On a beautiful November day in Northeast Ohio, we were gathered to celebrate Jay’s sister’s birthday. Our beloved Indians had made the World Series and lost in a heart breaker to the Cubs earlier in the week. Baseball fever had blown through our community and the Fall Classic had made an imprint on this group of kiddos. As soon as they were done eating, they headed to the back yard for a pickup game. Our son was by far the youngest in the group of kids. It didn’t matter to Jay. He made sure our son had a good time. He was accommodating. He provided ideas for the game to continue moving on but also gave our son a chance to participate and have a good time. Jay helped him run the bases…told him when to stop…grabbed a tee when he was getting frustrated at the plate…showed him where to throw the ball when he fielded it. And Jay made sure all the other kids had fun too.

Jay is the includer.

It started getting dark and we had to sing to Jay’s sister after the “big game.” Our son was sitting with us beaming after his pickup baseball game. He told us how he hit a homerun and how Jay helped him to where to go. It was Jay this and Jay that. As our son was enjoying his cupcake, Jay snuck by and told our son, “make sure you meet me downstairs after you are done with your cupcake.” I know kids like cupcakes but our son inhaled that one like no other. Why?

He was a part of the group.

For our little sensory guy, sometimes it’s hard to fit in or be accepted. He has some quirks about behaviors like any 4 year old might…some kids may find it annoying or frustrating. Others may exclude. Not Jay.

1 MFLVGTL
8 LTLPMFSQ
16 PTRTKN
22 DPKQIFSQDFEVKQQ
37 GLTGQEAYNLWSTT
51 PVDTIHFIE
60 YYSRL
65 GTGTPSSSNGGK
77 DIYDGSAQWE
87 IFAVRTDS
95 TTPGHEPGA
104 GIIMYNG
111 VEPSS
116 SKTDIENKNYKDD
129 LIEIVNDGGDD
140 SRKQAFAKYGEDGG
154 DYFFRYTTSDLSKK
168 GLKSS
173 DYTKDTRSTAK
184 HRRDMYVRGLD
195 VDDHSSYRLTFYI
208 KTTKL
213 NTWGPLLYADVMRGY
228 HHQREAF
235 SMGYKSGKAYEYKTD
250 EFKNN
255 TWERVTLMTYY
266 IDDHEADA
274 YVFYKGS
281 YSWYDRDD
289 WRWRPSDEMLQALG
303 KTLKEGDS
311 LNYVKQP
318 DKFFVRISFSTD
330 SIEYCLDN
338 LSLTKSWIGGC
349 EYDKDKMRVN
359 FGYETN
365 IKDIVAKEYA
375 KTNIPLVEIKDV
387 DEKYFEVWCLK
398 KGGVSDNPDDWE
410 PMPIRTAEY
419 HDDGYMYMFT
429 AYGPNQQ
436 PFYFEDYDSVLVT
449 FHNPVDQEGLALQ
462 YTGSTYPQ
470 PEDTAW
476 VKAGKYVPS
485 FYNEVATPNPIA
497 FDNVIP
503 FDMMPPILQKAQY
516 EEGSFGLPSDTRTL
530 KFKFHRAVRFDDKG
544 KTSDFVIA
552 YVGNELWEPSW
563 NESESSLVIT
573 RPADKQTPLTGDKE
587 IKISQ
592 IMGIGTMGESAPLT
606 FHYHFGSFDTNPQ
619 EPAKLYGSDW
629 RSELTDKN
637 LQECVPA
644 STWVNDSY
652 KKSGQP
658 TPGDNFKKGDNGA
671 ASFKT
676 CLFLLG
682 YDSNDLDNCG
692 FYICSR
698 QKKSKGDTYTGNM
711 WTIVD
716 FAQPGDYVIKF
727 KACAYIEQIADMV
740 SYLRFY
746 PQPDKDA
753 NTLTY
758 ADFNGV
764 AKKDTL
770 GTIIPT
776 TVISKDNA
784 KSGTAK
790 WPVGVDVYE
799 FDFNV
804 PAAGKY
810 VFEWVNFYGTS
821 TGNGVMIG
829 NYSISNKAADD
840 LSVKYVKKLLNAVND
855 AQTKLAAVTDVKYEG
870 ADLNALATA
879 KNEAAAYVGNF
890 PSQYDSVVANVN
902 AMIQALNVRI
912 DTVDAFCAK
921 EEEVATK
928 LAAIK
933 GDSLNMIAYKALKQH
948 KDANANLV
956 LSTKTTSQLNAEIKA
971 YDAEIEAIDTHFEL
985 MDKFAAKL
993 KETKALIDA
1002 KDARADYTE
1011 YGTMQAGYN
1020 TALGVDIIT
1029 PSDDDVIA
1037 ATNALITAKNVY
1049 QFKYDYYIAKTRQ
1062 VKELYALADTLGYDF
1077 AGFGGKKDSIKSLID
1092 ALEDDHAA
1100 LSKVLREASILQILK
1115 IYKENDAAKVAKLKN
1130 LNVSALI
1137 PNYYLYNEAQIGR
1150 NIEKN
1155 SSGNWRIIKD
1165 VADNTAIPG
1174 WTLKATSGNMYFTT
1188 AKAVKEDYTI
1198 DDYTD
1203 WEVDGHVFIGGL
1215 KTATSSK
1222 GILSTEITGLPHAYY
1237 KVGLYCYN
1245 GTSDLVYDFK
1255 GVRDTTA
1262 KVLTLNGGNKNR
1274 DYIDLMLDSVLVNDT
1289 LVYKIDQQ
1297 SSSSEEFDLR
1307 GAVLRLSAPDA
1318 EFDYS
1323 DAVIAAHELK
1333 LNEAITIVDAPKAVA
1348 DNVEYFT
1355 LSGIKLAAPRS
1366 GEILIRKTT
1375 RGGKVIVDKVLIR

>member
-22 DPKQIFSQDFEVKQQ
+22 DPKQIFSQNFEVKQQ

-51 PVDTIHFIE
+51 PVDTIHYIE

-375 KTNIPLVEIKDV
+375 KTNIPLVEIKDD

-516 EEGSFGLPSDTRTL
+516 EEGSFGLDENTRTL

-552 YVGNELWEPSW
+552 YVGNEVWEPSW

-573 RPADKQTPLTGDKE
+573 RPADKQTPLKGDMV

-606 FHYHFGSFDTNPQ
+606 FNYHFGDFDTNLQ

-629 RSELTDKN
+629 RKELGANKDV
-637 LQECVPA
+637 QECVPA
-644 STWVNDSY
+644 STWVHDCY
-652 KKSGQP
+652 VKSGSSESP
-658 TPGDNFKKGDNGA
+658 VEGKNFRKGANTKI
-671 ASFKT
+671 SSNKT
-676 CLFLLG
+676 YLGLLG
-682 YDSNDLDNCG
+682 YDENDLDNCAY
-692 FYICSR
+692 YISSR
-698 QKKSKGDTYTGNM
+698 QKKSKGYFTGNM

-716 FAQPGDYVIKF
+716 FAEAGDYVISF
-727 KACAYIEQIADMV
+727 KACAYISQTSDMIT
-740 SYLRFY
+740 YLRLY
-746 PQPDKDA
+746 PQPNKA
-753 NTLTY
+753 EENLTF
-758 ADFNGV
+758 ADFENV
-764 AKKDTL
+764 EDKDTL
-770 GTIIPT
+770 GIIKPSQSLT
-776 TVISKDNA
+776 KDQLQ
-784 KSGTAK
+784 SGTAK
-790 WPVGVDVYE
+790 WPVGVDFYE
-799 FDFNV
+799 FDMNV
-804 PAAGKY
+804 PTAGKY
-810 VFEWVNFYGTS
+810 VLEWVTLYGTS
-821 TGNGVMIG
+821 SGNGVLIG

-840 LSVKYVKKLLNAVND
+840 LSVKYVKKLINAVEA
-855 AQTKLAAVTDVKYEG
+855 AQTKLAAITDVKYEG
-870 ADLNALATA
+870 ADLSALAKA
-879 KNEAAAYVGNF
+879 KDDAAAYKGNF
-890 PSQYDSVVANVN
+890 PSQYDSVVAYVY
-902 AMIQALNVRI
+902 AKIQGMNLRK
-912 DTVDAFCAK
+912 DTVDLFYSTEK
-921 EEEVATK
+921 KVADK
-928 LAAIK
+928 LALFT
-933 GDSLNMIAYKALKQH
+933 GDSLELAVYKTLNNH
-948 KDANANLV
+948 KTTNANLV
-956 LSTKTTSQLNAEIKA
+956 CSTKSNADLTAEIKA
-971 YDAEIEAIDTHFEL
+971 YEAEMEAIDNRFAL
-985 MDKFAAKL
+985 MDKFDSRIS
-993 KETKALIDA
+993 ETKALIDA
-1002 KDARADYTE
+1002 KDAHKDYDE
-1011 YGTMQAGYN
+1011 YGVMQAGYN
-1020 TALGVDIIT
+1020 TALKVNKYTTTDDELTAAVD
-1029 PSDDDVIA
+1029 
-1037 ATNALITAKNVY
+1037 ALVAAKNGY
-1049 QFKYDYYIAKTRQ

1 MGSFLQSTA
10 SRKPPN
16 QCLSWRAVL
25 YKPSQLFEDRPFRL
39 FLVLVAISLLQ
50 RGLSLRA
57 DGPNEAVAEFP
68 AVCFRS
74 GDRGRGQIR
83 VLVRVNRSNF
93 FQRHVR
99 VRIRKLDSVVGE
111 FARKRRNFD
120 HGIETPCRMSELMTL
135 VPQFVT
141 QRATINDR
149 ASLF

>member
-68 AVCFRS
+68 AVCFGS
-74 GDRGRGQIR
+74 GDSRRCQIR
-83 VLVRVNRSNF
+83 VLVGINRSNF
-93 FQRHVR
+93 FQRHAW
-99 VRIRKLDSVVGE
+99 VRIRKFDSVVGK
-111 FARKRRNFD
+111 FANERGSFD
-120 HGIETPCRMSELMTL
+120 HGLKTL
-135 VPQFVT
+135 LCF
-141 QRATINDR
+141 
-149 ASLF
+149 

He’s accepting of all. He’s the inclusive one.

The world needs more Jay’s.

And we are thankful he is a role model to our son…because kids now a days need peer role models more than ever. Our kids are barraged in so many different ways in a variety of different environments. Jay is a gift to those around him.

Hey kids out there, be more like Jay. He’s our dude.

Thanks, Jay.

Listed below are a few ways I thought I as a parent/teacher could help our kids become more accepting.

1. Read Wonder. Man, is this book fantastic. There are countless moments for great conversation starters to have with your kids. READ IT. NOW.

2. Encourage your kids to play/work with different kids at school. Our kids are in a multiage classroom and many times we hear about the same kids each day. During our breakfast, we thought we would use the class picture and find out a little more about all of the kids in the class. Do you know what work/activity is ________’s favorite? Is it something you can work on together?

3. At suppertime, we could identify times during the day when we saw moments of inclusion or exclusion. We could then discuss how everyone in the moment felt and possibly why. Both Wonder as well as Augie and Me do a great job of showing different viewpoints. Take the moments that are brought up and role-play the possible moments from all angles.

4. Our little lady’s favorite book right now is Strictly No ElephantsShe is three and loves the pictures and what happens in the story. It is a great conversation starter for your toddler or early preschooler.

5. One of our goals for this year is to visit more museums, try different cuisines, and find opportunities where our kids can be calculated risk takers. Anxiety is in all of our blood, but stepping out of our comfort zone together may help us each be more accepting. I can’t expect our kids to be inclusive if I do not demand it from myself.